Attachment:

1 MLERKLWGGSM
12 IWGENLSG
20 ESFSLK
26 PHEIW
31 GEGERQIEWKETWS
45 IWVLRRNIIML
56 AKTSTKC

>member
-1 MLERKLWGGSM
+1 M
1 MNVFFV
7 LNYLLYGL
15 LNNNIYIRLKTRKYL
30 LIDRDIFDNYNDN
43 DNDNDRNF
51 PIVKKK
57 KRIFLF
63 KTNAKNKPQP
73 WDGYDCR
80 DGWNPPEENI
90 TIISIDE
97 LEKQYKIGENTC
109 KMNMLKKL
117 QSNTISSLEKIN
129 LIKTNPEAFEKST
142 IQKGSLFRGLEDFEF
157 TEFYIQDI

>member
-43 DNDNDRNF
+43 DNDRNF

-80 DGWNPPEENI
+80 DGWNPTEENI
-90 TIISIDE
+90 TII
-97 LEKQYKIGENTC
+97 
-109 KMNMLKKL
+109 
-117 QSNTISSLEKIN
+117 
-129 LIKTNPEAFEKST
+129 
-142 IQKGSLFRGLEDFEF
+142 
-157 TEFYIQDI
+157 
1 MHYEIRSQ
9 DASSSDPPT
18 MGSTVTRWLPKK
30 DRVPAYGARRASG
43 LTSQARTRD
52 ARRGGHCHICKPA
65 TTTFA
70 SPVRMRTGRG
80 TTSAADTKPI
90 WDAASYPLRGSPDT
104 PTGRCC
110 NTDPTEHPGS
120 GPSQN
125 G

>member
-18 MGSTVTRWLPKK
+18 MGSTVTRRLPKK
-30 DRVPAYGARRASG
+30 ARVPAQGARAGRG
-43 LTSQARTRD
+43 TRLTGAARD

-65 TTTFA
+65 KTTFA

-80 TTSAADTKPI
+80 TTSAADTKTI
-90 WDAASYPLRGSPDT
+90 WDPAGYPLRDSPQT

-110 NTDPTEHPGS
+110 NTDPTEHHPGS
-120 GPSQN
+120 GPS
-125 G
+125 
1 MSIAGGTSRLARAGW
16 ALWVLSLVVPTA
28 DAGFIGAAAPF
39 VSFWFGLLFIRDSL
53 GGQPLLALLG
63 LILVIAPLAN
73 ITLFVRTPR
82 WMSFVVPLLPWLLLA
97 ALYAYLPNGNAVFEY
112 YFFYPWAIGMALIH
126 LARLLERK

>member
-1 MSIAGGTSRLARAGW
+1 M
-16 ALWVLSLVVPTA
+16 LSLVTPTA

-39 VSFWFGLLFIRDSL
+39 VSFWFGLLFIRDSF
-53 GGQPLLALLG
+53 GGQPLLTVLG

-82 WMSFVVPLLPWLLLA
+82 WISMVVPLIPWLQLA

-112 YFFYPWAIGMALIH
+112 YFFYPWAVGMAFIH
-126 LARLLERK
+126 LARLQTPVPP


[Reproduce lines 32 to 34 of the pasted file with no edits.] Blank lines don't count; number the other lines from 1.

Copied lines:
+80 DGWNPTEENI
-90 TIISIDE
+90 TII